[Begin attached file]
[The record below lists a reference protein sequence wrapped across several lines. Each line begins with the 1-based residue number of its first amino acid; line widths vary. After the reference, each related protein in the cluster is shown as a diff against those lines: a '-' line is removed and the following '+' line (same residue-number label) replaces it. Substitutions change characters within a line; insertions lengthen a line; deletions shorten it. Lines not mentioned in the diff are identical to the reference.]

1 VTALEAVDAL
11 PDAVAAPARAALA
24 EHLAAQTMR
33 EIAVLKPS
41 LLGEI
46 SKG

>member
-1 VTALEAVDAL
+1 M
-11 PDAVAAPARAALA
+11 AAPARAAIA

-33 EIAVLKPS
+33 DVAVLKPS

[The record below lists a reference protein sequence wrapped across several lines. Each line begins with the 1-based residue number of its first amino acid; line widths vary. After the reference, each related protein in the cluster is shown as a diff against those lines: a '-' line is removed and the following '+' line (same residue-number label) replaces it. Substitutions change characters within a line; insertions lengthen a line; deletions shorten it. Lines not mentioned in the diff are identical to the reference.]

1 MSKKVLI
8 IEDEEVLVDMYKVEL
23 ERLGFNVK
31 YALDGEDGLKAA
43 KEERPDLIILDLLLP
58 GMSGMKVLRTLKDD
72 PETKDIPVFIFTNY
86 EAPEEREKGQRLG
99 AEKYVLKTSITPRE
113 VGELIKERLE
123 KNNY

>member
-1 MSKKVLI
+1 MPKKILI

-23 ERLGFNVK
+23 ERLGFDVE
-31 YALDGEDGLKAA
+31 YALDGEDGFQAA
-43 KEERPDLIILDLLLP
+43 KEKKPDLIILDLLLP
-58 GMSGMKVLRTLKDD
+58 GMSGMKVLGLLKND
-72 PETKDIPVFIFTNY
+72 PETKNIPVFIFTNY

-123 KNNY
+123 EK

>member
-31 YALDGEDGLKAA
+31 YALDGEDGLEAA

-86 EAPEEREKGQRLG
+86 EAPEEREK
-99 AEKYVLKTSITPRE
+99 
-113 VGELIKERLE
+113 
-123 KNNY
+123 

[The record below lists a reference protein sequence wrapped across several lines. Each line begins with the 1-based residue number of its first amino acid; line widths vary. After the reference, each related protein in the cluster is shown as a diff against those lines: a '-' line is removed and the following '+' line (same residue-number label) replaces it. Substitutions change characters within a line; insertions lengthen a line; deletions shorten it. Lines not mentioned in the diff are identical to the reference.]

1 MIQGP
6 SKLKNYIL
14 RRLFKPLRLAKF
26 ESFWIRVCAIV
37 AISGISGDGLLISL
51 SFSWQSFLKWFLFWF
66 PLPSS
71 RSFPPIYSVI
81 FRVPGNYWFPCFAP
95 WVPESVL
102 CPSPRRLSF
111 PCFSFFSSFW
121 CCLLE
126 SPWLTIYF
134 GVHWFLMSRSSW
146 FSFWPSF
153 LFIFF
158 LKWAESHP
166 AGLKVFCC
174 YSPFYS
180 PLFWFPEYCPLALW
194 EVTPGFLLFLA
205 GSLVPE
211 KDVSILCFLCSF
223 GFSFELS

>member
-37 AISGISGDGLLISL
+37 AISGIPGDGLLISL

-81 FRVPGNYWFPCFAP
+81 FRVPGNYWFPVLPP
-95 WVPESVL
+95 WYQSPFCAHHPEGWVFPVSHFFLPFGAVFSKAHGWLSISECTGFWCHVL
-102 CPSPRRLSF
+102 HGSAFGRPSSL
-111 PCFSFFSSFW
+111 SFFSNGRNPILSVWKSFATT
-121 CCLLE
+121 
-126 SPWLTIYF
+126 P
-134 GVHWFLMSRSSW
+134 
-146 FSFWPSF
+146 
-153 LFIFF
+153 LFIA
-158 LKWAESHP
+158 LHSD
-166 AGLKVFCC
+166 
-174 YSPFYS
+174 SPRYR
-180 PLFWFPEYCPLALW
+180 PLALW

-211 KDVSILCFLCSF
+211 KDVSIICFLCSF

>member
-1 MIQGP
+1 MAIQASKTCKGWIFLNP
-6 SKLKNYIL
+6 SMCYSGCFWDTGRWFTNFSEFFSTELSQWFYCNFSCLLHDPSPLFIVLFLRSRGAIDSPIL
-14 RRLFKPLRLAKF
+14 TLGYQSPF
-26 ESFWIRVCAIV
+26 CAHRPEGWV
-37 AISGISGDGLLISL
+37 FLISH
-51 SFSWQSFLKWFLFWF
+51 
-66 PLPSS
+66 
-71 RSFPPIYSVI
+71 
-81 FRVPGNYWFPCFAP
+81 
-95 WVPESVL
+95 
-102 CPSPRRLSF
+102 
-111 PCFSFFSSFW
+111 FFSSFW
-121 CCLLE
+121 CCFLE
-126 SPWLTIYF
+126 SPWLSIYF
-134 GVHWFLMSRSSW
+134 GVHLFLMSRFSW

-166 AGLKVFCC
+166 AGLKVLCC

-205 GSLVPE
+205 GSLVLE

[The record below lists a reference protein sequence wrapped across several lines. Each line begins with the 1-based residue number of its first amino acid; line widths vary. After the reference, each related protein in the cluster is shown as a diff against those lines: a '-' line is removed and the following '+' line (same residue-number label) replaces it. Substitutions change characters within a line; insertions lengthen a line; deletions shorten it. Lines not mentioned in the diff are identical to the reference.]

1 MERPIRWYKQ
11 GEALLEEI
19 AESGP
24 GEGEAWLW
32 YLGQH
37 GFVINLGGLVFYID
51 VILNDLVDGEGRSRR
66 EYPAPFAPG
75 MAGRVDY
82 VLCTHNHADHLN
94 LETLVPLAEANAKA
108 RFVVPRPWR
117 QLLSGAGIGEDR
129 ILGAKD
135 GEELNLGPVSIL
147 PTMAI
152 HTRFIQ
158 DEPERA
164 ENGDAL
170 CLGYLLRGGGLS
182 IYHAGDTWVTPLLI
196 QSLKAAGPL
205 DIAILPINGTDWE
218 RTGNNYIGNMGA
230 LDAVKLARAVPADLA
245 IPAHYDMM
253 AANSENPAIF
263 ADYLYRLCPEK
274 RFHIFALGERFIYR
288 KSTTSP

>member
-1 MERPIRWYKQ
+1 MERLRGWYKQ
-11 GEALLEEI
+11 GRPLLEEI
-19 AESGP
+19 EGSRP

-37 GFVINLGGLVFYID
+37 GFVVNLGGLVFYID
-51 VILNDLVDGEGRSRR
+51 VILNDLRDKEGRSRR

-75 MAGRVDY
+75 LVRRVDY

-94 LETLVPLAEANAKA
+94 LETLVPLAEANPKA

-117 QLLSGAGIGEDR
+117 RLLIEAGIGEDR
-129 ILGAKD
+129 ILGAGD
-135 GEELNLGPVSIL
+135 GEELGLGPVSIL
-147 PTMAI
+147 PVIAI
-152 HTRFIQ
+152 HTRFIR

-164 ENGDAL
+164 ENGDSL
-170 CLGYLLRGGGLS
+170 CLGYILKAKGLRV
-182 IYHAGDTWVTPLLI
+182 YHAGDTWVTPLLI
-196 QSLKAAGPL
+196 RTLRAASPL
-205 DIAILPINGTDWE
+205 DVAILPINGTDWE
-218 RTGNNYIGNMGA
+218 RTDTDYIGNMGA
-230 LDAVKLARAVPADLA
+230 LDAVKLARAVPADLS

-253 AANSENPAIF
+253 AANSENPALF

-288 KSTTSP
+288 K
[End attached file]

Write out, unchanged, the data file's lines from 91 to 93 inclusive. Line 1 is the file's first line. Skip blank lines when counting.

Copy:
+121 
-126 SPWLTIYF
+126 P